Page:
Shining Light On Why Beetles Glow

The discovery of a a 99 million year old amber fossil from Myanmar offers insight into how and why beetles began to glow.

Asian Scientist Magazine’s March 2021 Roundup

Embark on a billion-year scientific odyssey through Asian Scientist Magazine’s top stories from March 2021.

Newly Discovered Firefly Lights Up Singapore

As the first of its kind to be described in over a century, a uniquely Singaporean firefly is shedding a new light on biodiversity in the city-state.

Protein In Mosquitos’ Saliva Impacts Feeding

Scientists in Japan and Portugal have shown that a protein called AAPP, found in mosquito saliva, affects the insects' feeding behavior, with implications for mosquito fitness.

How Insects Develop Nanopores For Sniffing

A gene, called gore-tex, is responsible for forming nanopores on the olfactory organs of insects, say researchers in Japan.

Wasps, Roaches And Crickets Are Pollinators Too

Wasps, crickets and cockroaches play a vital role in the pollination of the non-photosynthetic plant, Mitrastemon yamamotoi.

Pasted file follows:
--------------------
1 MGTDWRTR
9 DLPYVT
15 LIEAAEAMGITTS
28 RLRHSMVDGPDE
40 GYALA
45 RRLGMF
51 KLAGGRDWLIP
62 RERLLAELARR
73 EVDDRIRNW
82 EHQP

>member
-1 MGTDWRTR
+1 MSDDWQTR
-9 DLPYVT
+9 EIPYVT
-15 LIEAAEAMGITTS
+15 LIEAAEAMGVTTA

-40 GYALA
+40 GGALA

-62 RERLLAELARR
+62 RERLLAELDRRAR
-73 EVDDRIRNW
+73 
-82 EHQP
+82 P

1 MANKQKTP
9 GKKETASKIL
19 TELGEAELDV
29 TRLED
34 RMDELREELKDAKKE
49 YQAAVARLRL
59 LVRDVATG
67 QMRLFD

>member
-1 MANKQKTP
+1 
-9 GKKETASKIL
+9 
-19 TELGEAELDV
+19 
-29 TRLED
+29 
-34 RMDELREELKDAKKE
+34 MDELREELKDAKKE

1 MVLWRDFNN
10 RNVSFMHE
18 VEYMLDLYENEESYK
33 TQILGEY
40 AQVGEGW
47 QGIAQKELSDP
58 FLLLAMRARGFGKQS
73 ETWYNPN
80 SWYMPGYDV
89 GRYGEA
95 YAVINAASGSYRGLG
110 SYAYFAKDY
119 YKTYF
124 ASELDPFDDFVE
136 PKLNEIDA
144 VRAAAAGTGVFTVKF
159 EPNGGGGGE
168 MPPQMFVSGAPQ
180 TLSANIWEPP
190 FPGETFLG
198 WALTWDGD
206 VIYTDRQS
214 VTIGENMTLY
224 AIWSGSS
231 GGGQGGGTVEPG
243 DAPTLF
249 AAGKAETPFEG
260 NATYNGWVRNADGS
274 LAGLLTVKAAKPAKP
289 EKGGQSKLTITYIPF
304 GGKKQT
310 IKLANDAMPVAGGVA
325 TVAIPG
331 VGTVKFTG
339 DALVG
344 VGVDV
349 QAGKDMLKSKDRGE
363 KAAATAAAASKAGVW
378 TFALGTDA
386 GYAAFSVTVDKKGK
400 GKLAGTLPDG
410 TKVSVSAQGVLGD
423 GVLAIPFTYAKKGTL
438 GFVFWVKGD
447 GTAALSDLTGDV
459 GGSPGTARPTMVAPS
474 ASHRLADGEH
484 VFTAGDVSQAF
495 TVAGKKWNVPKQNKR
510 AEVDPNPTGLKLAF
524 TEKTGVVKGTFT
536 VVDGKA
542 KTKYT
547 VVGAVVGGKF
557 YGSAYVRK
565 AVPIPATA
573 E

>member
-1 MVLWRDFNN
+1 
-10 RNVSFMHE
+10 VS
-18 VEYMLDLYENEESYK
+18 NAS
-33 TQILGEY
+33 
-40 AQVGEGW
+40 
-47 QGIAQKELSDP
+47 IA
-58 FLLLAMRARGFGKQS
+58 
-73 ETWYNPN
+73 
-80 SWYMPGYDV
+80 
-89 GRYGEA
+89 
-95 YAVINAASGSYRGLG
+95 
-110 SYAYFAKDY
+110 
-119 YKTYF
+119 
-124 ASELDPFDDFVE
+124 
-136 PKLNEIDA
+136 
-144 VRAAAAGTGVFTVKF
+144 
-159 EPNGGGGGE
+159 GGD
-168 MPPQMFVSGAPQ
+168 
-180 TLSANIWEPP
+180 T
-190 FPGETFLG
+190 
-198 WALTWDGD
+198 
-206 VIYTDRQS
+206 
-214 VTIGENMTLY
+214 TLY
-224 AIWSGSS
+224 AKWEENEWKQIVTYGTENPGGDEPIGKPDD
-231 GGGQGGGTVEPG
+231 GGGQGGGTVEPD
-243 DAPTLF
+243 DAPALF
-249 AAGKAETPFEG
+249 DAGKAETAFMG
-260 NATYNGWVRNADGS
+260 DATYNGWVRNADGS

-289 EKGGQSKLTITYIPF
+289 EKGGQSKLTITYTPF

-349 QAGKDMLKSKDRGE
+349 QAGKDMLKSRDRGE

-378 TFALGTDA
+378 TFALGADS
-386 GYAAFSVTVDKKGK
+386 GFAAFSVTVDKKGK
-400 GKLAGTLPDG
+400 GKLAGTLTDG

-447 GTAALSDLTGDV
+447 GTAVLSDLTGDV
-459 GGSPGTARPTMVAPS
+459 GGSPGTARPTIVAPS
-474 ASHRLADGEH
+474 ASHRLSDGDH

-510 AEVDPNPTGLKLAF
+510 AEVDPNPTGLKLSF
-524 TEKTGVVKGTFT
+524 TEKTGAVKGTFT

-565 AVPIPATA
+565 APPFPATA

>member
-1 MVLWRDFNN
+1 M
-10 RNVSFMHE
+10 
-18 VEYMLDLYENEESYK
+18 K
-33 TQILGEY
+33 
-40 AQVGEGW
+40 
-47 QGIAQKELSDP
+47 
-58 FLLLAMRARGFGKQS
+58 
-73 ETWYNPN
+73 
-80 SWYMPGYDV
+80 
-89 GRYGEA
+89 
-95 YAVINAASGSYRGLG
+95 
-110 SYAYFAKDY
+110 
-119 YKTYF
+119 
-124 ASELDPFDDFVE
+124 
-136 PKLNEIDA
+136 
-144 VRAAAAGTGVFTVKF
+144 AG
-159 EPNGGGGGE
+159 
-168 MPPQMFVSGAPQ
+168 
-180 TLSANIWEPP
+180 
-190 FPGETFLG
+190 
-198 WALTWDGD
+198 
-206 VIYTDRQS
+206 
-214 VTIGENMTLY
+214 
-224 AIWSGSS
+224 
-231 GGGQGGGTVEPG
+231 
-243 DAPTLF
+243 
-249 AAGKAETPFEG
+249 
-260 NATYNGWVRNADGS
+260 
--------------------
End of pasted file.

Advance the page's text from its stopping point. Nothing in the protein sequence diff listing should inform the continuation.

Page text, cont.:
Got Milk? These Spiders Do

Scientists have discovered a species of jumping spider that is capable of producing milk for its offspring, a trait previously thought to be unique to mammals.

Tracking Pesticides Through An Insect’s Body

By combining laser-scanning with mass spectroscopy, researchers have managed to track the distribution of pesticides in the bodies of fruit flies.

Virus Infection Makes Ants Switch From Savory To Sweet Food

An international team of researchers has found that fire ants infected by a virus have altered food preferences and may forage less, with implications for pest control measures.

Epigenetics Explains Why Some Ants Prefer Diet Soda

Scientists in Japan have discovered that genetically identical ants vary in their threshold for sweetness, with implications on colony survival.